At the age of 29 produced the first sketch for the Diagram in 1931 that revolutionized the mapping system of metro systems around the world.
Henry Charles Beck (1902–1974), known as Harry Beck, was an English engineering draftsman, best known for creating the present London Underground Tube map in 1931. Beck drew up the diagram in his spare time on two pages of an exercise book while working as an engineering draftsman at the London Underground Signals Office. London Underground was initially skeptical of Beck’s radical proposal, an uncommissioned spare-time project, but tentatively introduced it to the public via a small pamphlet in 1933. It was immediately popular, and the Underground has used topological maps to illustrate the network ever since.
There are three significant features of the design that would be included in all the future versions of the graphic. Firstly, the simplification of the route lines to verticals, horizontals or diagonal, secondly, the expansion of the central inner city area, and, finally the elimination of all surface details except for the line of the River Thames. The River Thames was presented in the same stylized form as the route lines.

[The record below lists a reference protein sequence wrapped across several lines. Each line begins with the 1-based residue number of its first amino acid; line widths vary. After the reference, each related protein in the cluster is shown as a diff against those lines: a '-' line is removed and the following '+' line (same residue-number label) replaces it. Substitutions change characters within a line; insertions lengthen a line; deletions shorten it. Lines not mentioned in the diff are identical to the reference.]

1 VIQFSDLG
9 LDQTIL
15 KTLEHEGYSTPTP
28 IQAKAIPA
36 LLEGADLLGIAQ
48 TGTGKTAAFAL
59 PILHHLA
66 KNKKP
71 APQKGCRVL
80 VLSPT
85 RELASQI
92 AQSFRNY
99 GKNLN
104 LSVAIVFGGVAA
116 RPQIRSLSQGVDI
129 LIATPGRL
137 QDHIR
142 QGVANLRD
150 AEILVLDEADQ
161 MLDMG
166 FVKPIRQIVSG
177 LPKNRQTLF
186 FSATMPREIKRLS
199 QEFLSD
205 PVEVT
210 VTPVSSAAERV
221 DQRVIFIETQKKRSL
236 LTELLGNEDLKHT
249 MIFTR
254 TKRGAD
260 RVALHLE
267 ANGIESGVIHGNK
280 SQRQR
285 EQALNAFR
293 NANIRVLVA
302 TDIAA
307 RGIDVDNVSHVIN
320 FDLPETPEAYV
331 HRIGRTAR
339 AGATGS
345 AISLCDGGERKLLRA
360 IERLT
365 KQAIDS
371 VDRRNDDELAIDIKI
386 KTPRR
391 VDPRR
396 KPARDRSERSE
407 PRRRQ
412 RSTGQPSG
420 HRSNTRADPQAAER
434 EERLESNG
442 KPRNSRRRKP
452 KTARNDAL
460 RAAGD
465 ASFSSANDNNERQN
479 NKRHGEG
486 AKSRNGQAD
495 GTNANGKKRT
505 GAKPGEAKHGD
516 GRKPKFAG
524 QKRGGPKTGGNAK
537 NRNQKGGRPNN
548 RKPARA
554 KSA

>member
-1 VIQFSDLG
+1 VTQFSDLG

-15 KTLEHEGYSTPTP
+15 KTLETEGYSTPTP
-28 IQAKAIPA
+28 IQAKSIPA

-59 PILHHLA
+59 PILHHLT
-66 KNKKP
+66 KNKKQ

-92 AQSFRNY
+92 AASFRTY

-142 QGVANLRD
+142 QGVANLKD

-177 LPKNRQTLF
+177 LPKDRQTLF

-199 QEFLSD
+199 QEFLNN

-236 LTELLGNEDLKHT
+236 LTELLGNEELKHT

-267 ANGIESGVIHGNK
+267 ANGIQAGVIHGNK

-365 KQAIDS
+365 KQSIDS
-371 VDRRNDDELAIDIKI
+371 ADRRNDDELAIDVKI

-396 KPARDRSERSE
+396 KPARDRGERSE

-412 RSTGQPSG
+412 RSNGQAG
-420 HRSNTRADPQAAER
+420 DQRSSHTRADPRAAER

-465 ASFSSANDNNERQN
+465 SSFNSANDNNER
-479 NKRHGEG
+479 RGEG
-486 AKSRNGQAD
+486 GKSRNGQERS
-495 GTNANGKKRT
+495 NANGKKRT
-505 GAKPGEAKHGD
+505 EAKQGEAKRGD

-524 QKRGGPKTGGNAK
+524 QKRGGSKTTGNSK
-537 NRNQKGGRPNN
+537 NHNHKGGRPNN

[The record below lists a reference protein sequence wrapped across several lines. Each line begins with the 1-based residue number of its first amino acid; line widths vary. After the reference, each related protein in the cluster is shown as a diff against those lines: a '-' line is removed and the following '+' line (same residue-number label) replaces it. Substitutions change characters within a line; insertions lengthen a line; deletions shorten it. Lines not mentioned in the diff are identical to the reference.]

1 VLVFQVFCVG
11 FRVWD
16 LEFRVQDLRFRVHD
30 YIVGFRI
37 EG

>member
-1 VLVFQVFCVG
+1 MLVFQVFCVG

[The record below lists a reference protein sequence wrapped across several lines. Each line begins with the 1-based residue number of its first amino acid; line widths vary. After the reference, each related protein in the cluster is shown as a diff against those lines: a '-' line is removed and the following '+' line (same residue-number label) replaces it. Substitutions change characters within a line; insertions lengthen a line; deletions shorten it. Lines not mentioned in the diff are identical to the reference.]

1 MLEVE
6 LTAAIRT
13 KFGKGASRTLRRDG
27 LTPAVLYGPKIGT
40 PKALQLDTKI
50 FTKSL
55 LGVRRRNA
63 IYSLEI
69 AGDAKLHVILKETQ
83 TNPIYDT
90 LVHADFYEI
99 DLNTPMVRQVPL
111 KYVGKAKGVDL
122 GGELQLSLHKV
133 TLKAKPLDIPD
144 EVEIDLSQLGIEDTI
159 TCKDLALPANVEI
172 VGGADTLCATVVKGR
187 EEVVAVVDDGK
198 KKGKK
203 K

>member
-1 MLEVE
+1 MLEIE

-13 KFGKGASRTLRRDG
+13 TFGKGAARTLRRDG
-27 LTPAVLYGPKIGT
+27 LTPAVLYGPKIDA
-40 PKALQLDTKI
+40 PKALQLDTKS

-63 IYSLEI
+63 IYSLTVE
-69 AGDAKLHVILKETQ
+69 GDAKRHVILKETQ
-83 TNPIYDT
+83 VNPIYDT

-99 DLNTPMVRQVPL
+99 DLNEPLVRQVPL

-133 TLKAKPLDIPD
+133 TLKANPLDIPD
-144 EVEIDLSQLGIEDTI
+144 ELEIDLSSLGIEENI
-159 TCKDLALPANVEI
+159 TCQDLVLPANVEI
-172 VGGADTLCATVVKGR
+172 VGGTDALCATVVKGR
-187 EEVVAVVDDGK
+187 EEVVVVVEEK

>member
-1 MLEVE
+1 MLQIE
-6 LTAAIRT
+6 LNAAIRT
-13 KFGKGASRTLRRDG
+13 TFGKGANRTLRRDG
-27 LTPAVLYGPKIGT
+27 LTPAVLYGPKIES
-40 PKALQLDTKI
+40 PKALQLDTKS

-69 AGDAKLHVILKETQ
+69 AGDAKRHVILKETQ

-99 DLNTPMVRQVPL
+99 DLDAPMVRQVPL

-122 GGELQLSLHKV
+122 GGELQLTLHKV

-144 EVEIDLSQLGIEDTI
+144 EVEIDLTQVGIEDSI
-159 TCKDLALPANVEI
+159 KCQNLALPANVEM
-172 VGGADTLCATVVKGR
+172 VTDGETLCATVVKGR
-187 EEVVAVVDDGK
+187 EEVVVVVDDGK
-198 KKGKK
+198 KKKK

According to some accounts, Beck was never formally commissioned to develop his initial idea and worked on the map only in his spare time. He was thus never actually paid for the map. Other sources report that he was paid a fee of five or ten guineas. In 1947, when he was not fully employed (having left London Transport) he began teaching typography and colour design at the London School of Printing and Kindred Trades.
After long failing to acknowledge Beck’s importance as the original designer of the Tube map, London Regional Transport finally created the Beck gallery at the London Transport Museum in the early 1990s, where his works are displayed. Since 2001 Transport for London has also started to credit Beck for the original idea on the modern Tube maps. In March 2006 viewers of BBC2’s The Culture Show and visitors to London’s Design Museum voted Harry Beck’s Tube map as their second-favourite British design of the 20th century in the Great British Design Quest. The winner was the Concorde. In January 2009, the Royal Mail issued a set of postage stamps celebrating the British design classics, among them was the contemporary version of the London Underground diagram.
Beck’s first sketch